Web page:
Bomb site, Ruislip Road East

The overgrown space behind this gate was once occupied by a pub called the Load of Hay. I think it forms part of the flood defences now as it is next to the Brent, alongside the bridge. The National Archives hold the records for the Isleworth Brewery Company, originally the Farnell Brewery, which took over Sich and Company in 1920. The Load of Hay was an outlet for the ales brewed at Sich’s Lamb Brewery in Chiswick from the eighteenth century but there is actually a reference to the pub in the company records that dates from 1598, so it may have been here then. This is another Greenford pub that gets a mention in the Old Bailey records.

An early 20th century image of the pub alongside another tragic photograph showing the fate of the Load of Hay can be seen here on the Holy Cross website. On the night of the 24th September 1940 the landlord, Sydney Walton, and his family were killed when a parachute bomb landed here. It’s sad to think that so many people drive and walk past this place but remain unaware of its significance in Greenford’s history.

I am very grateful to Carole Connelly for pinpointing the exact spot of the Load of Hay.

Images and text ©Albertina McNeill 2012. Please do not reproduce without permission. All rights reserved. Do not add any of these images to Pinterest or similar sites as this will be regarded as a violation of copyright.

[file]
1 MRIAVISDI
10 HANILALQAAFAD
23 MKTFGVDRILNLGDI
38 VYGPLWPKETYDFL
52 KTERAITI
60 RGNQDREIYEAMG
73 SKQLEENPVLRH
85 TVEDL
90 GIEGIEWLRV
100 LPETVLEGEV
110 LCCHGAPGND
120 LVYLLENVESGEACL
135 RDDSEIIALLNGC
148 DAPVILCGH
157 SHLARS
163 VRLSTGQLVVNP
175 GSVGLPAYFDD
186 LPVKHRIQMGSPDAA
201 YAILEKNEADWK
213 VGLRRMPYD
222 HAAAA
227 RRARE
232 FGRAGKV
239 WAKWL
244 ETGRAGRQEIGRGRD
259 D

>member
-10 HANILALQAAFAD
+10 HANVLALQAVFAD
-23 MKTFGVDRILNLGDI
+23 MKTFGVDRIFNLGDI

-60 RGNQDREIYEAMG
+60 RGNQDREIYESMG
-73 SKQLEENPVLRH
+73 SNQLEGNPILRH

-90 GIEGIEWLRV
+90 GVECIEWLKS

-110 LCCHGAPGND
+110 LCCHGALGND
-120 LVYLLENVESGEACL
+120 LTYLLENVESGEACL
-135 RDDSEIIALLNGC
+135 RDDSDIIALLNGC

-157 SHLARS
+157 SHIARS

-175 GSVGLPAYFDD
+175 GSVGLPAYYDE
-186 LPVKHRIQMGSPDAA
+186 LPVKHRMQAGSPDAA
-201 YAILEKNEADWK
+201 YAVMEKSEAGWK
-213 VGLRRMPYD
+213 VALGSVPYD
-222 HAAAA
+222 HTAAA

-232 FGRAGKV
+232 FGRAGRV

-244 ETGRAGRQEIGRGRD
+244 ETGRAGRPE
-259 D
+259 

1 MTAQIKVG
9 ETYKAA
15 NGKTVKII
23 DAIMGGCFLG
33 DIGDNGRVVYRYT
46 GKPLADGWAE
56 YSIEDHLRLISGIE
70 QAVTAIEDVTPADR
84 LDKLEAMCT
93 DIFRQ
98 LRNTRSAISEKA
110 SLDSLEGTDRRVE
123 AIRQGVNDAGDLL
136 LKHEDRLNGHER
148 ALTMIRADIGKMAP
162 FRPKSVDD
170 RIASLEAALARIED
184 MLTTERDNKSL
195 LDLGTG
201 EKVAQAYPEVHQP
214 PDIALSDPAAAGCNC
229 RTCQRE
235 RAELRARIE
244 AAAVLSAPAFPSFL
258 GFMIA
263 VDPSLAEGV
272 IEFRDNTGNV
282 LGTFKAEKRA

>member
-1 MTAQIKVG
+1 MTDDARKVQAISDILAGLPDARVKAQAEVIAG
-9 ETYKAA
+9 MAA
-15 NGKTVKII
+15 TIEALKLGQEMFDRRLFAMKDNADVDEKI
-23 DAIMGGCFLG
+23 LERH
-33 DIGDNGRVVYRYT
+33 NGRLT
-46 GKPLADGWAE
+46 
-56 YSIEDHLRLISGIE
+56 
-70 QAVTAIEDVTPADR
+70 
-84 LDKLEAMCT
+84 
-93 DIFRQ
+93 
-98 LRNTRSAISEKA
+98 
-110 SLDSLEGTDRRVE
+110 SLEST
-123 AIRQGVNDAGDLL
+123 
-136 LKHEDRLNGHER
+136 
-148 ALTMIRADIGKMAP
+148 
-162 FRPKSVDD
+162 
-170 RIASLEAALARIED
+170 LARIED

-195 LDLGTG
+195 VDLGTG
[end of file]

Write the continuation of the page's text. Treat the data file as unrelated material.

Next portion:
This entry was published on September 18, 2012 at 10:54 pm. It’s filed under Places and tagged , , , , , , , , , , , , , , , , , , , . Bookmark the permalink. Follow any comments here with the RSS feed for this post.

4 thoughts on “Bomb site, Ruislip Road East

  1. Steve Jackson on said:

    My G, G, Grandfather Thomas Jackson & family lived in and ran this Pub from about 1861 till his death in 1893. I would love to see the pictures but the link above to Holy Cross site is not working. Please can you assist as I would like to know more.


    • Unfortunately those responsible for the Greenford Magna site removed anything to do with local history when new management took over. I was hoping they would restore it but that seems unlikely. I recommend contacting the local history section at Ealing Central Library as they may have the original photos and might be able to tell you more. You can reach them at ealing dot localhistory at carillionservices dot co dot uk. I have been told that the building that was hit by the bomb was an early 20th century rebuild rather than the original 18th century building but do not know if this is the case. Please email me at positivegreenford at hotmail do co dot uk and I will let you know if I come across anything else.

  2. Kevin Hamm. on said:

    I can remember the site clearly in the early 1950s as I passed it on the way to school every day. The site consisted of a cleared flat area with the foot print of the hotel clearly outlined. The pub sign with the swinging painted board was still at the front and looked eery particularly on a dark dingy day.
    My eldest sister had a school friend at the pub who was killed by the bomb. Land mines were large parachute bombs which had delayed action fuses. This meant that they would often explode some time after the “all clear” had been given. Not exactly cricket.

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